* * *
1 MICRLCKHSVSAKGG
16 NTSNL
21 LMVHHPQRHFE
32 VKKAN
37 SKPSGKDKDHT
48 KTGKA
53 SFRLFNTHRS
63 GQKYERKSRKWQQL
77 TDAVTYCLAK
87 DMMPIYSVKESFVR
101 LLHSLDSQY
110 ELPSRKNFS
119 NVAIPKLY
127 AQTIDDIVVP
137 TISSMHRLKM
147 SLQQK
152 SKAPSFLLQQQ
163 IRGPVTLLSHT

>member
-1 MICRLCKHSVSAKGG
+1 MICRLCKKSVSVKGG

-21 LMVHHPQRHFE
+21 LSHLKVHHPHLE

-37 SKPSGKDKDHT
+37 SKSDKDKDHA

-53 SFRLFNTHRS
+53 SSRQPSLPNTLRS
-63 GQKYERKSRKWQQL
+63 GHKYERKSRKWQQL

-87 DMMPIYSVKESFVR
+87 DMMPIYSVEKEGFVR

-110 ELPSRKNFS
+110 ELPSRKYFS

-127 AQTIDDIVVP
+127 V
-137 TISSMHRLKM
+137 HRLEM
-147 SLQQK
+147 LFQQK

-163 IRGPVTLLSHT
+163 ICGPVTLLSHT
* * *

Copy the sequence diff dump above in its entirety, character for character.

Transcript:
1 MICRLCKHSVSAKGG
16 NTSNL
21 LMVHHPQRHFE
32 VKKAN
37 SKPSGKDKDHT
48 KTGKA
53 SFRLFNTHRS
63 GQKYERKSRKWQQL
77 TDAVTYCLAK
87 DMMPIYSVKESFVR
101 LLHSLDSQY
110 ELPSRKNFS
119 NVAIPKLY
127 AQTIDDIVVP
137 TISSMHRLKM
147 SLQQK
152 SKAPSFLLQQQ
163 IRGPVTLLSHT

>member
-1 MICRLCKHSVSAKGG
+1 MICRLCKKSVSVKGG

-21 LMVHHPQRHFE
+21 LSHLKVHHPHLE

-37 SKPSGKDKDHT
+37 SKSDKDKDHA

-53 SFRLFNTHRS
+53 SSRQPSLPNTLRS
-63 GQKYERKSRKWQQL
+63 GHKYERKSRKWQQL

-87 DMMPIYSVKESFVR
+87 DMMPIYSVEKEGFVR

-110 ELPSRKNFS
+110 ELPSRKYFS

-127 AQTIDDIVVP
+127 V
-137 TISSMHRLKM
+137 HRLEM
-147 SLQQK
+147 LFQQK

-163 IRGPVTLLSHT
+163 ICGPVTLLSHT